Asian Bodywork for Professionals

  /  Asian Bodywork for Professionals

Asian Bodywork for Professionals

Asian Bodywork, or massage, is an ancient healing system dating back about 5,000 years to the period of the legendary Yellow Emperor of China. It is part of an ancient healing system, rooted in the principles of Traditional Chinese Medicine (TCM). Whereas in the United States the use of massage for healing is relatively new, in China, therapeutic bodywork has been an integral part of the medical system for thousands of years. This specialized form of massage therapy combines deep tissue manipulation with the application of pressure, friction and touch to specific points, energy channels, muscles, ligaments and joints.

How Asian Bodywork is Effective

Asian Bodywork is rooted in the same fundamental principles as acupuncture and herbalism, focusing on the balance and movement of energy within the body. The techniques of Asian Bodywork aim to remove blockages and free the flow of energy in the body, thereby restoring, promoting and maintaining optimum health. While the acupuncturist inserts needles into the energy pathways to stimulate and move the energy, the Massage Therapist relies primarily on the sensitivity and strength of the hands to manipulate the life force. The therapist skillfully gathers information through: the review of information provided by the patient, tongue and pulse diagnosis, observation of the patient’s signs and symptoms, listening to the patient’s complaints, and palpating the body. The mission of the therapist’s assessment is to create a mind/body portrait that includes structural, emotional and energetic imbalances. Attention is also given to structural deviations, spasms, any palpable masses, skin temperature and skin changes. After a complete assessment is made, a treatment plan can be formulated.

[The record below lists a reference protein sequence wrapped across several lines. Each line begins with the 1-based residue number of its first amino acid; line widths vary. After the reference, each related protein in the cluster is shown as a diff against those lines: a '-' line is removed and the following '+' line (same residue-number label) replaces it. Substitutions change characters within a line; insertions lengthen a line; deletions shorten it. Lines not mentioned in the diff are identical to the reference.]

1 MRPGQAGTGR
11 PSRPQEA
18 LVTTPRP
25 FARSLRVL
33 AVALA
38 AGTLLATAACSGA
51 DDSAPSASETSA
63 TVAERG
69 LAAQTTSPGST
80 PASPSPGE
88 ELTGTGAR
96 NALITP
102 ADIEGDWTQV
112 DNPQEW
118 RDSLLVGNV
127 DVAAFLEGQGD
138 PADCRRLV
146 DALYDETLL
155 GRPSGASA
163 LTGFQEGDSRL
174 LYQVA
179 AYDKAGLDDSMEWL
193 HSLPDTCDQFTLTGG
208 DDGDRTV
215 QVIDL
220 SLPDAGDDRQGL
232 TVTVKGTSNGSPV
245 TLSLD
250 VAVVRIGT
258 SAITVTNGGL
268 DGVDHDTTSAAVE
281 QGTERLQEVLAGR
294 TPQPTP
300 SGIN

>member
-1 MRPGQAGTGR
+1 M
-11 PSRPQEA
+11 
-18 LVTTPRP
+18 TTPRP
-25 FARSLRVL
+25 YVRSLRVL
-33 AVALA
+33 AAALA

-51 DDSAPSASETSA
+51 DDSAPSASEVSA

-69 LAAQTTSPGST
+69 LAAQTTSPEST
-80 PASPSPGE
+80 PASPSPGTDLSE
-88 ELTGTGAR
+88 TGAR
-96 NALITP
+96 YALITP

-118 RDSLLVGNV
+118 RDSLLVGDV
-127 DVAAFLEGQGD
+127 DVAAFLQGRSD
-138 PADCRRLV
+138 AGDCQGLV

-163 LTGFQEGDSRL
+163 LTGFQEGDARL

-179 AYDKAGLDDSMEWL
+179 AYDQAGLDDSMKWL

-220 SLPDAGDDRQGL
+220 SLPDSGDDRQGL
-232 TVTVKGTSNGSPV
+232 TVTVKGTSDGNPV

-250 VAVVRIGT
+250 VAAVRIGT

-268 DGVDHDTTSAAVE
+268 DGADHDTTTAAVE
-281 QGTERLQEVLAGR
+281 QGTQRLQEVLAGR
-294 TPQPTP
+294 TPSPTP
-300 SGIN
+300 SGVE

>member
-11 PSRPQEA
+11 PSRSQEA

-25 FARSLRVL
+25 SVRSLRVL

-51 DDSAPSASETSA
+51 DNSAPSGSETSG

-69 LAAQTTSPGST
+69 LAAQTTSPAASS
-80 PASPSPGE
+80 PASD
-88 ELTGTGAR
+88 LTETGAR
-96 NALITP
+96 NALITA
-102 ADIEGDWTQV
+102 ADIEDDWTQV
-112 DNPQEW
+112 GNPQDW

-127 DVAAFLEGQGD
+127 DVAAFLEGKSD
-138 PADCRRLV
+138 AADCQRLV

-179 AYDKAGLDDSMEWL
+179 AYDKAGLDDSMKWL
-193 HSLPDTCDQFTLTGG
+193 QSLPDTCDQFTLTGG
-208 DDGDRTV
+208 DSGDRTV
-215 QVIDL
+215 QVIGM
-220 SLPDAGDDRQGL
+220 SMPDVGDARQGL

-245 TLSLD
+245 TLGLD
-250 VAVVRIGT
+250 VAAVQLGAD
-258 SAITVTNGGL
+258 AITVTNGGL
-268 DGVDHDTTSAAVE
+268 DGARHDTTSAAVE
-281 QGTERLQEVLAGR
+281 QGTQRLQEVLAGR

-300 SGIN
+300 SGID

Benefits in Prevention and Healing

Asian Bodywork has proven itself to be a successful therapy for both prevention and healing. A wide range of conditions can be treated including traumas from sprains, strains; arthritis; hypertension; circulatory problems; autoimmune diseases such as scleroderma; neuromuscular diseases such as myasthenia gravis; asthma and bronchitis.

The decision of what to treat, when to treat and how to treat depends on the assessment of the therapist, the purpose of the patient’s visit (prevention or healing) and the severity of the signs and symptoms. Preventive treatments, combined with proper diet and exercise, have been found extremely effective in preventing further pathological changes from taking place. When a reversal of abnormal changes is not possible, the therapist can alleviate the symptoms and pain caused by these changes.